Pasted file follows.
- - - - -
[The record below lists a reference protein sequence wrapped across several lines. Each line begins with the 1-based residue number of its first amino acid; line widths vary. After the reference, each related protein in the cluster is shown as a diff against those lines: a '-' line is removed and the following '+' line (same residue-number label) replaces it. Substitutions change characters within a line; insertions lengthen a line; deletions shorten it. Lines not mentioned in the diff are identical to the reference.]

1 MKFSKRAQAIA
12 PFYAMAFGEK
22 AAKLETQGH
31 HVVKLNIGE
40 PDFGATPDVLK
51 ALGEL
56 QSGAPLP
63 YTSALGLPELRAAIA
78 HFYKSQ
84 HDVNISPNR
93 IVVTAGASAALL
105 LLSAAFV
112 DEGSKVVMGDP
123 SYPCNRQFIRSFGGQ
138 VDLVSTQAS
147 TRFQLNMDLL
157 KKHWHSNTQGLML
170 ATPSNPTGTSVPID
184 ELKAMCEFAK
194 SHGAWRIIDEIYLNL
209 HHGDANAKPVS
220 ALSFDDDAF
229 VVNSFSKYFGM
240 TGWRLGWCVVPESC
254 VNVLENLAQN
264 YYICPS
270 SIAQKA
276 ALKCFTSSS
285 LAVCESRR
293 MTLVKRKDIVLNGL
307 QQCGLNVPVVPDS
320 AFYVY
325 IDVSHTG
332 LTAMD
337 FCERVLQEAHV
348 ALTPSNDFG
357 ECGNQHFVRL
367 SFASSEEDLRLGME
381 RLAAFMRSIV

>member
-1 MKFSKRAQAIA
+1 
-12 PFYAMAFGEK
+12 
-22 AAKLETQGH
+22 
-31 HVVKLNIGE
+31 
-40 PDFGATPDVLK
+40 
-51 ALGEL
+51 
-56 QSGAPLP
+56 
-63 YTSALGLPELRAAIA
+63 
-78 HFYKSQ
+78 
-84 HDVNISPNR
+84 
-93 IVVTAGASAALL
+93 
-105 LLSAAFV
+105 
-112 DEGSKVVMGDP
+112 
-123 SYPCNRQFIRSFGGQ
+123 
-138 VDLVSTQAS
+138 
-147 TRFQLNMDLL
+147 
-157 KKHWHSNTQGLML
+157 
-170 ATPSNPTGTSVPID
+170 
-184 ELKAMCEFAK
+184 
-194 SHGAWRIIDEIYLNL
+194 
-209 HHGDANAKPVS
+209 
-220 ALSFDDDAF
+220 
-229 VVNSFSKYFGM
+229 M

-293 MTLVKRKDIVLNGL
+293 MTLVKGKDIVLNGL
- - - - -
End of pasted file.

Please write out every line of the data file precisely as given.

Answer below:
[The record below lists a reference protein sequence wrapped across several lines. Each line begins with the 1-based residue number of its first amino acid; line widths vary. After the reference, each related protein in the cluster is shown as a diff against those lines: a '-' line is removed and the following '+' line (same residue-number label) replaces it. Substitutions change characters within a line; insertions lengthen a line; deletions shorten it. Lines not mentioned in the diff are identical to the reference.]

1 MKFSKRAQAIA
12 PFYAMAFGEK
22 AAKLETQGH
31 HVVKLNIGE
40 PDFGATPDVLK
51 ALGEL
56 QSGAPLP
63 YTSALGLPELRAAIA
78 HFYKSQ
84 HDVNISPNR
93 IVVTAGASAALL
105 LLSAAFV
112 DEGSKVVMGDP
123 SYPCNRQFIRSFGGQ
138 VDLVSTQAS
147 TRFQLNMDLL
157 KKHWHSNTQGLML
170 ATPSNPTGTSVPID
184 ELKAMCEFAK
194 SHGAWRIIDEIYLNL
209 HHGDANAKPVS
220 ALSFDDDAF
229 VVNSFSKYFGM
240 TGWRLGWCVVPESC
254 VNVLENLAQN
264 YYICPS
270 SIAQKA
276 ALKCFTSSS
285 LAVCESRR
293 MTLVKRKDIVLNGL
307 QQCGLNVPVVPDS
320 AFYVY
325 IDVSHTG
332 LTAMD
337 FCERVLQEAHV
348 ALTPSNDFG
357 ECGNQHFVRL
367 SFASSEEDLRLGME
381 RLAAFMRSIV

>member
-1 MKFSKRAQAIA
+1 
-12 PFYAMAFGEK
+12 
-22 AAKLETQGH
+22 
-31 HVVKLNIGE
+31 
-40 PDFGATPDVLK
+40 
-51 ALGEL
+51 
-56 QSGAPLP
+56 
-63 YTSALGLPELRAAIA
+63 
-78 HFYKSQ
+78 
-84 HDVNISPNR
+84 
-93 IVVTAGASAALL
+93 
-105 LLSAAFV
+105 
-112 DEGSKVVMGDP
+112 
-123 SYPCNRQFIRSFGGQ
+123 
-138 VDLVSTQAS
+138 
-147 TRFQLNMDLL
+147 
-157 KKHWHSNTQGLML
+157 
-170 ATPSNPTGTSVPID
+170 
-184 ELKAMCEFAK
+184 
-194 SHGAWRIIDEIYLNL
+194 
-209 HHGDANAKPVS
+209 
-220 ALSFDDDAF
+220 
-229 VVNSFSKYFGM
+229 M

-293 MTLVKRKDIVLNGL
+293 MTLVKGKDIVLNGL